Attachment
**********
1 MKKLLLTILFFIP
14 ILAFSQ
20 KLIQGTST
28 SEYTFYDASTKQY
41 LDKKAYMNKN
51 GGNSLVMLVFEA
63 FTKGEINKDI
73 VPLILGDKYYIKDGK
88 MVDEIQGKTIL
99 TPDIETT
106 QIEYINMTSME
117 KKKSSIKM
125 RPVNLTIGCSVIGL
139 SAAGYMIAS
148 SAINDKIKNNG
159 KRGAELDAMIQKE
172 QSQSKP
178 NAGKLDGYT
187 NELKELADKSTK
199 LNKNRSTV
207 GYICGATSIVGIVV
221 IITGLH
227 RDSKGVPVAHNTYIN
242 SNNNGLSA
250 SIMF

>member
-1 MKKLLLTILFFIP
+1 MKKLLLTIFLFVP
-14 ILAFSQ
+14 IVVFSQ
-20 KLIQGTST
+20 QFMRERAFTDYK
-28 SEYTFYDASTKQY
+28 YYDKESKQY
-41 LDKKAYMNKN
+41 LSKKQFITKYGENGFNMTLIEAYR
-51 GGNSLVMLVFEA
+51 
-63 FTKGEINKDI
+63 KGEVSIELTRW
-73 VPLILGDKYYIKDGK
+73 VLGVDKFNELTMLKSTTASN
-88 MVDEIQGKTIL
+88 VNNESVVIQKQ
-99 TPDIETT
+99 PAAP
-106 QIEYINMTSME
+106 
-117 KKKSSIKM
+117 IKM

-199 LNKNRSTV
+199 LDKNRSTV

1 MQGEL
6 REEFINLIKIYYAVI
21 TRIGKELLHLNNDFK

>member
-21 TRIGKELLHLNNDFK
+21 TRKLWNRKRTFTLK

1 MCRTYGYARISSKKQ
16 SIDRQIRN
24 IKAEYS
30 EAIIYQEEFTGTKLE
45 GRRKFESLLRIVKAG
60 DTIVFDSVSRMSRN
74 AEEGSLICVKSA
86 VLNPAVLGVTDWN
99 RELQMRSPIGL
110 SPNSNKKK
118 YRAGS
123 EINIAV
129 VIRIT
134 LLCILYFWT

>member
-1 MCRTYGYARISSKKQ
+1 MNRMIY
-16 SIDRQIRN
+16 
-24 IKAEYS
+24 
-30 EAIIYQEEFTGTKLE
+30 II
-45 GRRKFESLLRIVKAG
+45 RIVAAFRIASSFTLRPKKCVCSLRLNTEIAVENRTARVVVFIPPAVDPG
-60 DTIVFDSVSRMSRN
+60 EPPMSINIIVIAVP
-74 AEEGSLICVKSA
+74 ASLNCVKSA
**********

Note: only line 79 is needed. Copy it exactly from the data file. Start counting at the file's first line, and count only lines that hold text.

+24 